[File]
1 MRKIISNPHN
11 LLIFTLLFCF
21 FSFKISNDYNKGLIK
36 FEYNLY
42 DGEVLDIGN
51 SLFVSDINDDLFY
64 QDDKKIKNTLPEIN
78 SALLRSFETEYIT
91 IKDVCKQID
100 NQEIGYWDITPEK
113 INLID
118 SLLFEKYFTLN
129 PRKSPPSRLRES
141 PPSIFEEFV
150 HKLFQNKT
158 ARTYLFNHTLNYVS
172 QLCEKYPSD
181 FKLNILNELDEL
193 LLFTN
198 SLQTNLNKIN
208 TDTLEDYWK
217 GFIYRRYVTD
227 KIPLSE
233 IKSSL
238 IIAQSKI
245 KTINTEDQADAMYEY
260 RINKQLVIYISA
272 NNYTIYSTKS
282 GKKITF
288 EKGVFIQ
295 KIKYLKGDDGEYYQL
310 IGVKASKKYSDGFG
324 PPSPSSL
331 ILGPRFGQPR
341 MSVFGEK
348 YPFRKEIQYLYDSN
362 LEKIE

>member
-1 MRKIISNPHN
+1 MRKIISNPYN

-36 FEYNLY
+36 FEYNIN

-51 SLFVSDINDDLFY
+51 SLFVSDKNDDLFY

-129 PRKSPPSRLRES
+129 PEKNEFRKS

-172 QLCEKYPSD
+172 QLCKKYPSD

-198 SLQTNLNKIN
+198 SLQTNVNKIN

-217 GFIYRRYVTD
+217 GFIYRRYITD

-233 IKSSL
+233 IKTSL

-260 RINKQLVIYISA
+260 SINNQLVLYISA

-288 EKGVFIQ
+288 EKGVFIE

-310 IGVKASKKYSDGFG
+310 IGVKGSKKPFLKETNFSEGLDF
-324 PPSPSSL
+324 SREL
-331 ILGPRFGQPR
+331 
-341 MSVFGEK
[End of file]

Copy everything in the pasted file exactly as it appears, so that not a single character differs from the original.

1 MRKIISNPHN
11 LLIFTLLFCF
21 FSFKISNDYNKGLIK
36 FEYNLY
42 DGEVLDIGN
51 SLFVSDINDDLFY
64 QDDKKIKNTLPEIN
78 SALLRSFETEYIT
91 IKDVCKQID
100 NQEIGYWDITPEK
113 INLID
118 SLLFEKYFTLN
129 PRKSPPSRLRES
141 PPSIFEEFV
150 HKLFQNKT
158 ARTYLFNHTLNYVS
172 QLCEKYPSD
181 FKLNILNELDEL
193 LLFTN
198 SLQTNLNKIN
208 TDTLEDYWK
217 GFIYRRYVTD
227 KIPLSE
233 IKSSL
238 IIAQSKI
245 KTINTEDQADAMYEY
260 RINKQLVIYISA
272 NNYTIYSTKS
282 GKKITF
288 EKGVFIQ
295 KIKYLKGDDGEYYQL
310 IGVKASKKYSDGFG
324 PPSPSSL
331 ILGPRFGQPR
341 MSVFGEK
348 YPFRKEIQYLYDSN
362 LEKIE

>member
-1 MRKIISNPHN
+1 MRKIISNPYN

-36 FEYNLY
+36 FEYNIN

-51 SLFVSDINDDLFY
+51 SLFVSDKNDDLFY

-129 PRKSPPSRLRES
+129 PEKNEFRKS

-172 QLCEKYPSD
+172 QLCKKYPSD

-198 SLQTNLNKIN
+198 SLQTNVNKIN

-217 GFIYRRYVTD
+217 GFIYRRYITD

-233 IKSSL
+233 IKTSL

-260 RINKQLVIYISA
+260 SINNQLVLYISA

-288 EKGVFIQ
+288 EKGVFIE

-310 IGVKASKKYSDGFG
+310 IGVKGSKKPFLKETNFSEGLDF
-324 PPSPSSL
+324 SREL
-331 ILGPRFGQPR
+331 
-341 MSVFGEK